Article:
Lasson on Anti-Semitism on University Campuses

Kenneth Lasson (University of Baltimore School of Law) has posted Antisemitism in the Academic Voice: Confronting Bigotry Under the First Amendment. The abstract follows. –YAH

The romanticized vision of life in the Ivory Tower – a peaceful haven where learned professors ponder higher thoughts and where students roam orderly quadrangles in quest of truth and other pleasures – has long been relegated to yesteryear. While universities like to nurture the perception that they are protectors of reasoned discourse, and indeed often perceive themselves as sacrosanct places of culture in a chaotic world, the modern campus, of course, is not quite so wonderful.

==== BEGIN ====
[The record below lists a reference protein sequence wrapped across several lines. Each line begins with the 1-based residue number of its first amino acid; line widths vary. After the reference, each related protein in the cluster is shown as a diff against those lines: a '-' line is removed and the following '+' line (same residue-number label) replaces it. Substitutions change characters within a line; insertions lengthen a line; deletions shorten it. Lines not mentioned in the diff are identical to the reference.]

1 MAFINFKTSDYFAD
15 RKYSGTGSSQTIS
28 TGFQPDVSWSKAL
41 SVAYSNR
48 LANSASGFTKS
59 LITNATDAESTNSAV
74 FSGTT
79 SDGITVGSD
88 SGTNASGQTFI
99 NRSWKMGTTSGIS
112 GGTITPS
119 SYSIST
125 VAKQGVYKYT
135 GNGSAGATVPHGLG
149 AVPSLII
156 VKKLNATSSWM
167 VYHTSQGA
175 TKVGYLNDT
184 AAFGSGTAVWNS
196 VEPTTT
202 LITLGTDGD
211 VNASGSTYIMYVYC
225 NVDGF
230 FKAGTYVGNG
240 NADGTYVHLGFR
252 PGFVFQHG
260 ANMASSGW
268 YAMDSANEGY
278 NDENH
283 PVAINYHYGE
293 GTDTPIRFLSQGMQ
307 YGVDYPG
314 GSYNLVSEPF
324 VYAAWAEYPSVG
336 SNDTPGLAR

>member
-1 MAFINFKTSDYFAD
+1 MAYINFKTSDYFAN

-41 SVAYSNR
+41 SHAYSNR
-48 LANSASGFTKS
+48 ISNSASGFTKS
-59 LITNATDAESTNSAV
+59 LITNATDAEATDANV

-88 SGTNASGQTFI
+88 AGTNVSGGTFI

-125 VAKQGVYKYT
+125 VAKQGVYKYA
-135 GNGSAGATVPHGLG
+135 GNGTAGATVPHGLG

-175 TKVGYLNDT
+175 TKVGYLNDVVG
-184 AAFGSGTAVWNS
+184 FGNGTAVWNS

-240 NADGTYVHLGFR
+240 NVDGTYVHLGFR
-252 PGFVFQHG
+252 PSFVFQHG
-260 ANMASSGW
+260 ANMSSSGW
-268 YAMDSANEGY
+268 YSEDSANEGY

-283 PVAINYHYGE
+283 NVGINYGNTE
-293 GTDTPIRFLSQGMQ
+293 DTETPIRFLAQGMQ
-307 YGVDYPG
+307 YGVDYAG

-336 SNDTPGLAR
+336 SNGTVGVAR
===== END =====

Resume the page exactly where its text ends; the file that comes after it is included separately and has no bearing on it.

The academic enterprise in America was besmirched by racism early on: until the latter part of the Twentieth Century, segregation and ethnic quotas were the norm, not the exception. But what was once accepted prejudicial policy has now given way to an aberrational form of political correctness, which still vividly illustrates failures of scholarly rigor – the abandonment of reliance on facts, common sense, and logic in the pursuit of narrow political agendas – and which are all too often presented in the academic voice. Continue reading